For Brigitte Höss, life went on. She left Germany for Spain, where she found work as a fashion model. In 1961, she married an American (divorced). They had a son and daughter. The son died. She has grandchildren. She lived in Liberia, Greece, Iran and Vietnam before moving to Washington in 1972.
“I’m sure he (her father) was sad inside. It is just a feeling. The way he was at home, the way he was with us, sometimes he looked sad when he came back from work. There must have been two sides to him. The one that I knew, and then another.”
“He had to do it. His family was threatened. We were threatened if he didn’t. And he was one of many in the SS. There were others as well who would do it if he didn’t.”
Her father went on the record, stating:
“The gassing was carried out in the detention cells of Block 11. Proctected by a gas mask, I watched the killing myself. In the crowded cells, death came instantaneously the moment the Zyklon B was thrown in. A short, almost smothered cry, and it was all over… I must even admit that this gassing set my mind at rest, for the mass extermination of the Jews was to start soon, and at that time neither Eichmann nor I was certain as to how these mass killings were to be carried out. It would be by gas, but we did not know which gas and how it was to be used. Now we had the gas, and we had established a procedure…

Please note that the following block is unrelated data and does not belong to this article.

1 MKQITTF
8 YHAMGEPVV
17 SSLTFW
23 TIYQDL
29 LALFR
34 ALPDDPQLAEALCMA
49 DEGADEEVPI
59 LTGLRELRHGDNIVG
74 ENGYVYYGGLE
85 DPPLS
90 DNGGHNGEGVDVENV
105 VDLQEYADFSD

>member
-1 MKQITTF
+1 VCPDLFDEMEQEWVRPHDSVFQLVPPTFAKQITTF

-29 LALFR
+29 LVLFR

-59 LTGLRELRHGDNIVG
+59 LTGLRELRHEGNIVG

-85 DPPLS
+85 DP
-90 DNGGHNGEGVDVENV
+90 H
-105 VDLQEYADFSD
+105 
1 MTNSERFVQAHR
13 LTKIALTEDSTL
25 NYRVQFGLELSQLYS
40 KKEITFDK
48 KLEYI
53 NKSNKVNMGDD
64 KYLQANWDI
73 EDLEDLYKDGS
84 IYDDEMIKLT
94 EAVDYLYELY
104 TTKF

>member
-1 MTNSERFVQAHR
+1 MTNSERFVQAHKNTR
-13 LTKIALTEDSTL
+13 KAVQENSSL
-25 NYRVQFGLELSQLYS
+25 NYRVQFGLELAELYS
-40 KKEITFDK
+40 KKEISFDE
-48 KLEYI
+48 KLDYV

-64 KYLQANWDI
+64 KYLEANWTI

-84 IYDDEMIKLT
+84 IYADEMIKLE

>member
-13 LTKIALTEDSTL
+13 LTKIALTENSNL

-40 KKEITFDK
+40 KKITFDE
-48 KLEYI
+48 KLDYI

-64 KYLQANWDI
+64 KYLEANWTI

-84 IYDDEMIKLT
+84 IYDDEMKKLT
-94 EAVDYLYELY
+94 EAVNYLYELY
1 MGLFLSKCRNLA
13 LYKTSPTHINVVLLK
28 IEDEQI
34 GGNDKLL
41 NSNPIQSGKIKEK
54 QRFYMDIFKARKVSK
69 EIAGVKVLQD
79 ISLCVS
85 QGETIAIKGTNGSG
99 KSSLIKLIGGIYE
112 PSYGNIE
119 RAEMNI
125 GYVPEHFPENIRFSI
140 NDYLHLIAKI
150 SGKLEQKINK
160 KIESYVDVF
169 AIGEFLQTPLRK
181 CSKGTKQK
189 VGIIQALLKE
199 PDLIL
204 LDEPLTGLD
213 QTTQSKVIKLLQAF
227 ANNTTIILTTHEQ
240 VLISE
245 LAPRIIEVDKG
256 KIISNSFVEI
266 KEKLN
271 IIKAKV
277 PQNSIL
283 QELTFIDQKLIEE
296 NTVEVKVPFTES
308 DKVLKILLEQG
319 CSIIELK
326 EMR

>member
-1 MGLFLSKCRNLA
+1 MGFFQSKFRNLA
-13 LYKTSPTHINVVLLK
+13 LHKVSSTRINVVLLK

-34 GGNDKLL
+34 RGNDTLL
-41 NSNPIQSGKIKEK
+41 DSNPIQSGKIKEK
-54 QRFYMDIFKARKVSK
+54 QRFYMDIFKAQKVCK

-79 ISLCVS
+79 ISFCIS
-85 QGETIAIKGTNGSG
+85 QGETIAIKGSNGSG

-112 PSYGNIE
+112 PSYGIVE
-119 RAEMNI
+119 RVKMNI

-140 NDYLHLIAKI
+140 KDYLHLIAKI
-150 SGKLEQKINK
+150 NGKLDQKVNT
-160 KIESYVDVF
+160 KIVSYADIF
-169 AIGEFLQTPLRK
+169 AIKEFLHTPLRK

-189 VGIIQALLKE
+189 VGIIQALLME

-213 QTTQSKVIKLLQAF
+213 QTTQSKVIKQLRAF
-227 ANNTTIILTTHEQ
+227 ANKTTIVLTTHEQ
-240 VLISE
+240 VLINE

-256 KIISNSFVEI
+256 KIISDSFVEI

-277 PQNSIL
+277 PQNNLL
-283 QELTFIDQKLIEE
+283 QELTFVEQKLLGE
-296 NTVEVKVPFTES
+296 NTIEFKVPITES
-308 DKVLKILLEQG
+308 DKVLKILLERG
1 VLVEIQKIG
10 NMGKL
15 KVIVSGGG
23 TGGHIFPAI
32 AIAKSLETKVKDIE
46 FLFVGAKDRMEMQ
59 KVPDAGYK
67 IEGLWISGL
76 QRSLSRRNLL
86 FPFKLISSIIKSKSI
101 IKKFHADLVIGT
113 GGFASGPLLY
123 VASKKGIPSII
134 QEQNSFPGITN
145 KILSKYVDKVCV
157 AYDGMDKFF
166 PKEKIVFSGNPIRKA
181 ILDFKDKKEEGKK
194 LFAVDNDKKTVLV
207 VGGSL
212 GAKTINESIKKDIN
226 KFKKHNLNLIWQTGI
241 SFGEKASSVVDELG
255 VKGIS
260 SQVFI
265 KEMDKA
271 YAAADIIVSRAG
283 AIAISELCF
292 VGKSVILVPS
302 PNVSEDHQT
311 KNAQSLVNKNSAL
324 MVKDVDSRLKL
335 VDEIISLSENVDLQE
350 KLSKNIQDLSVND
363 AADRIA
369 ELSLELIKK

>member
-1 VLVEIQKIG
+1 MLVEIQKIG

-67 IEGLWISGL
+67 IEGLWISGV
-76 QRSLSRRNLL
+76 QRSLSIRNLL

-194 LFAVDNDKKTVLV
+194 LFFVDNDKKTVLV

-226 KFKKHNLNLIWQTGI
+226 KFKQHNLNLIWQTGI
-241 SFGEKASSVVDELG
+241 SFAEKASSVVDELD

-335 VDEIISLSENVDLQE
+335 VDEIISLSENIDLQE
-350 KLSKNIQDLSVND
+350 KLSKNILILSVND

“I did, however, always feel ashamed of this weakness of mine after I talked to Adolf Eichmann. He explained to me that it was especially the children who have to be killed first, because where was the logic in killing a generation of older people and leaving alive a generation of young people who can be possible avengers of their parents and can constitute a new biological cell for the reemerging of this people.”
And then Brigitte wonders:
“How can there be so many survivors if so many had been killed?”
The author asks:
When I point out that her father confessed to being responsible for the death of more than a million Jews, she says the British “took it out of him with torture.”
And on it goes…
Note: Fordham University law professor Thane Rosenbaum talks of his book Payback: The Case for Revenge:
Most people think that eye for an eye suggests bloodthirstiness. What it really means is exactness. What it essentially means – and we get this from the Old Testament and, of course, in Hammurabi’s Code – that when a moral injury is created, a debt is created, and then payback is required, but it has to be specific. It has to be proportionate. And all an eye for an eye means is a way to prevent disproportionate revenge. Disproportionate revenge are blood feuds, recycling of vengeance, the Hatfields versus the McCoys.
Through the natural history of our species, we were able to manage revenge through tribes and individuals because people knew what enough – what was enough to be satisfied. And that means that when one loses an eye, they’re entitled to receive no more than an eye, but also no less than an eye. And in our system, unfortunately, with plea bargains, we’re very often shortchanged, and we’re constantly paying back less than an eye.
The Nazis and other murderous anti-Semites didn’t realise their depravity when they lost the war. They merely lost their power. Such are the facts…